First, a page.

London-based Jewish wordsmith David Eldar has been crowned the new World Scrabble Champion after scoring 74 points with the word
The 27-year-old, who hails from Melbourne but now works for an estate agent in London, beat players from 26 countries to take the title in Nottingham.
“I’ve been playing the game for more than half of my life and this is the pinnacle of the game, so it felt amazing,” he told The Australian Jewish News this week. “It’s pretty crazy that I achieved this.”
Eldar first took a tilt at the title 11 years ago. “This is my seventh of eight attempts at the World Championships, which I started playing in when I was 16 years old,” he said.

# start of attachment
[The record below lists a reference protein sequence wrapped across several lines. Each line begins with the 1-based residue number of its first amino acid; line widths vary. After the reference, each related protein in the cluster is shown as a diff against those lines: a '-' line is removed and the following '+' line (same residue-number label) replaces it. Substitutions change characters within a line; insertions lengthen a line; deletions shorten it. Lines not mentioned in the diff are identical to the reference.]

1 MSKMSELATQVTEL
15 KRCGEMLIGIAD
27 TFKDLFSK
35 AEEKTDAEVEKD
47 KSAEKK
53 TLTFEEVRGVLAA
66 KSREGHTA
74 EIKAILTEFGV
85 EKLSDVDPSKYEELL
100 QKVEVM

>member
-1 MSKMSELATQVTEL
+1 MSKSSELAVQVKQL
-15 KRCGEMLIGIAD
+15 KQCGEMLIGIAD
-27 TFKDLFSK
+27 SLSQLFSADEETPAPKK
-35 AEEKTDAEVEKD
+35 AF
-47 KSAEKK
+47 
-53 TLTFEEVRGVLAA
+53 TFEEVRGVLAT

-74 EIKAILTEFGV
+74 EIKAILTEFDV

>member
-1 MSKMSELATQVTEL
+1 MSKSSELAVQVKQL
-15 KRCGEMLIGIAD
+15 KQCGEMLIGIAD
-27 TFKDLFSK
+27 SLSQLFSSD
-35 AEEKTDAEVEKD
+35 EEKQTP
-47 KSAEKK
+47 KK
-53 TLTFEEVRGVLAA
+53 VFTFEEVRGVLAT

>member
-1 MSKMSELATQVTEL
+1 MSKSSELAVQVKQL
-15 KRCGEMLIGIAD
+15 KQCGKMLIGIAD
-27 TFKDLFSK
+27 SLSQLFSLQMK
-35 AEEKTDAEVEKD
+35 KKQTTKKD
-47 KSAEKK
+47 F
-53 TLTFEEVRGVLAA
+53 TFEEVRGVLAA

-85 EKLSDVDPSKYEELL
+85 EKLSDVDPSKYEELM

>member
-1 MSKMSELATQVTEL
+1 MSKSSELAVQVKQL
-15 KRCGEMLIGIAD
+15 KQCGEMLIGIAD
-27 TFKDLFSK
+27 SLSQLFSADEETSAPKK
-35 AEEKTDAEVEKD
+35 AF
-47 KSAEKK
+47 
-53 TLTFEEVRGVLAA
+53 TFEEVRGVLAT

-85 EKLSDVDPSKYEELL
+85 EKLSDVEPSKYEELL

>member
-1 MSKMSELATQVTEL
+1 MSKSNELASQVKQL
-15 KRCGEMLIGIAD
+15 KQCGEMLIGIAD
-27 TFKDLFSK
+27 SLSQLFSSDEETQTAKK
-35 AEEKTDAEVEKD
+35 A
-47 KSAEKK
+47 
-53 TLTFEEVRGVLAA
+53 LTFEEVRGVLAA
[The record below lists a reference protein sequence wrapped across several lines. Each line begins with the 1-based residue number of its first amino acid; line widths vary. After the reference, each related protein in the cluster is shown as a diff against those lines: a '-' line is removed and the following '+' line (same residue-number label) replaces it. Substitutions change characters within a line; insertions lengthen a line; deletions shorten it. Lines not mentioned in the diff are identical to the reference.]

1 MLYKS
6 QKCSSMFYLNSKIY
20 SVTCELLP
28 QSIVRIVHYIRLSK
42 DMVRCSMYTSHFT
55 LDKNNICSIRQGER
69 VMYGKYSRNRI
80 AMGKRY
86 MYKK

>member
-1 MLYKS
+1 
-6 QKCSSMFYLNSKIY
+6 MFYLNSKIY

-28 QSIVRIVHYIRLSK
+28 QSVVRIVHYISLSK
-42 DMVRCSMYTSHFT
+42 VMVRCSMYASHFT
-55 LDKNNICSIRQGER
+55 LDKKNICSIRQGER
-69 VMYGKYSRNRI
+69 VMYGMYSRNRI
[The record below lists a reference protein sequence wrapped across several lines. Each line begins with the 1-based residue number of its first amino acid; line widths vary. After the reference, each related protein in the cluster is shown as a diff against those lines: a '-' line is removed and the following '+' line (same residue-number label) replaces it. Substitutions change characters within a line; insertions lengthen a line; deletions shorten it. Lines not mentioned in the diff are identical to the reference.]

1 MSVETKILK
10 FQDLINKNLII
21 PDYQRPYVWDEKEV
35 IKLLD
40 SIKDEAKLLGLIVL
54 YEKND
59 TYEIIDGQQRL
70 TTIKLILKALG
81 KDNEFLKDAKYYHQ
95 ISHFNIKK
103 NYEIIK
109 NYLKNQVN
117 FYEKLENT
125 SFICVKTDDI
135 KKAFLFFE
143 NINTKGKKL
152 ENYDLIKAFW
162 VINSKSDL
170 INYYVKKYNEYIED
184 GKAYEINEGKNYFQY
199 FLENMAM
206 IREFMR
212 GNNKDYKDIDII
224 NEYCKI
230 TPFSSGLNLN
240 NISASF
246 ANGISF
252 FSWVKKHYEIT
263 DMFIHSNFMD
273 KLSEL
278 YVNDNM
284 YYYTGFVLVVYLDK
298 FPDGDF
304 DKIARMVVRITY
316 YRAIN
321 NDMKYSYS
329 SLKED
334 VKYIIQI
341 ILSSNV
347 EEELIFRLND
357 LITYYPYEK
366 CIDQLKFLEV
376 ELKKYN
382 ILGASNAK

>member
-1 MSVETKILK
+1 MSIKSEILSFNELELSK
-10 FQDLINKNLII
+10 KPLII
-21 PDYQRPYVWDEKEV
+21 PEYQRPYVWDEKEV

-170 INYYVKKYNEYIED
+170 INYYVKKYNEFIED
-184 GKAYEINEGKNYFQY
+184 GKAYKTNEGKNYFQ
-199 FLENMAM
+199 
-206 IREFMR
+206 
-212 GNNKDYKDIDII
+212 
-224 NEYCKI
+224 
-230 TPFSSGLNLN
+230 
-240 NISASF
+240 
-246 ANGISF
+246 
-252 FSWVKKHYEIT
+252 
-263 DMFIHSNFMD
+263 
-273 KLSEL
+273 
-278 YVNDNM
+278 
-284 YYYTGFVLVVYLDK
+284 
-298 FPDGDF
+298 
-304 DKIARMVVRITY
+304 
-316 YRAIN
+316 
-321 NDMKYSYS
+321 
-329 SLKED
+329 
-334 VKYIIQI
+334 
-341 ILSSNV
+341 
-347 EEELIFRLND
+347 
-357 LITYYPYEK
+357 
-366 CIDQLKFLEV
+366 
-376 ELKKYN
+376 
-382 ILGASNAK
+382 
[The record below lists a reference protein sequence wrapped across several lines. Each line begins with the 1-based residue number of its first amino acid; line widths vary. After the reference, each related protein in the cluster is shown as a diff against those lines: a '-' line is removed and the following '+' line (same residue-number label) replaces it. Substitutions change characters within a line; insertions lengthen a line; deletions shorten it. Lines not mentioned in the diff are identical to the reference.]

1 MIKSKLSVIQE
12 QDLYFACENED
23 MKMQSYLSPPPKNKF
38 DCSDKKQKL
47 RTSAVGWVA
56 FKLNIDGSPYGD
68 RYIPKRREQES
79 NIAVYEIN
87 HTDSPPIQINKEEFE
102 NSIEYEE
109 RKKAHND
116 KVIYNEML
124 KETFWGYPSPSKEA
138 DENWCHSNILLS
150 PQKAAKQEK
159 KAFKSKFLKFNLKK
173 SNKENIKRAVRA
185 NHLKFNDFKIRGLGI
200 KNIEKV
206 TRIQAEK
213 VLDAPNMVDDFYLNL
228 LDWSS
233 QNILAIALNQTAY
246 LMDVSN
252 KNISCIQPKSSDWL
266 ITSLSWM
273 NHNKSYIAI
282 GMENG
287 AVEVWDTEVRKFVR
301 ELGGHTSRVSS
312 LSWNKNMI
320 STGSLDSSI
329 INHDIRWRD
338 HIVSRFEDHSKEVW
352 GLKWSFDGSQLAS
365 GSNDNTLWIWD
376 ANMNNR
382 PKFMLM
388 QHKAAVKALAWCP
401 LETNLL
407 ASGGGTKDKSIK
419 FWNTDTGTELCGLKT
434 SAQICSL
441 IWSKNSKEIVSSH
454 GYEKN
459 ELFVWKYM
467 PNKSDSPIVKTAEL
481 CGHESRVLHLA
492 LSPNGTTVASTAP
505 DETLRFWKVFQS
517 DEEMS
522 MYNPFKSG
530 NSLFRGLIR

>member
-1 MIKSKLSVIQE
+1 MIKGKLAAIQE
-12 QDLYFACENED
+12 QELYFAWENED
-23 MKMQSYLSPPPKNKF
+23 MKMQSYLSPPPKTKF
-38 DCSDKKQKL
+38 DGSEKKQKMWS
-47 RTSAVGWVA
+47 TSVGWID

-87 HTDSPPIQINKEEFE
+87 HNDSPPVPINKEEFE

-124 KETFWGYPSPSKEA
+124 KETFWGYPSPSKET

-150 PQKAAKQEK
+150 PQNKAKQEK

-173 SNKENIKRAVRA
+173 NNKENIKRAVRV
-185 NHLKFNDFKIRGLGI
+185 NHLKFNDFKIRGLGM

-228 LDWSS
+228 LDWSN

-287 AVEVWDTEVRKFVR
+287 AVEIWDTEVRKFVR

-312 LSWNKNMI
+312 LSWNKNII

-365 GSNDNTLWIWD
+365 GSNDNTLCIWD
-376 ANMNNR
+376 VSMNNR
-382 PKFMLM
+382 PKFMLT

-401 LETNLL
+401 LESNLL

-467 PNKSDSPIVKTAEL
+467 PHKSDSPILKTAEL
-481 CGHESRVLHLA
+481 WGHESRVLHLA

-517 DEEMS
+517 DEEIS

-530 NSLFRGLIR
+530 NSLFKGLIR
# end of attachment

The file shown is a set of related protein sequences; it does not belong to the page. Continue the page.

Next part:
“The first two years, I finished eleventh, then I failed for a few years and, three years ago, I reached the quarter-finals.”
According to Eldar, the makings of a good Scrabble player are understanding game theory, possessing a great vocabulary and also being a bit lucky with the letters you get.
However, even though he scooped around £8,000 beating Sri Lankan-born Harshan Lamabadusurilya 3-0 in the best of five finals, Eldar said: “I have played for money before, but I wouldn’t recommend making a career out of it.”
While the winning game featured words such as “asinicos”, “obvs” and “troelies”, Eldar said the most memorable word he has laid down was not from that match.
“The one word I always remember playing was ‘badminton’, because it’s rare to play a nine-letter-word and I’m not sure if it’s been played in Scrabble before.”
Reflecting on Eldar’s victory, his father Yoram said he knew it was only a matter of time.
“He’s been trying to win it for a while,” he said. “He came pretty close a few times so I wasn’t surprised because I thought he would eventually win it.”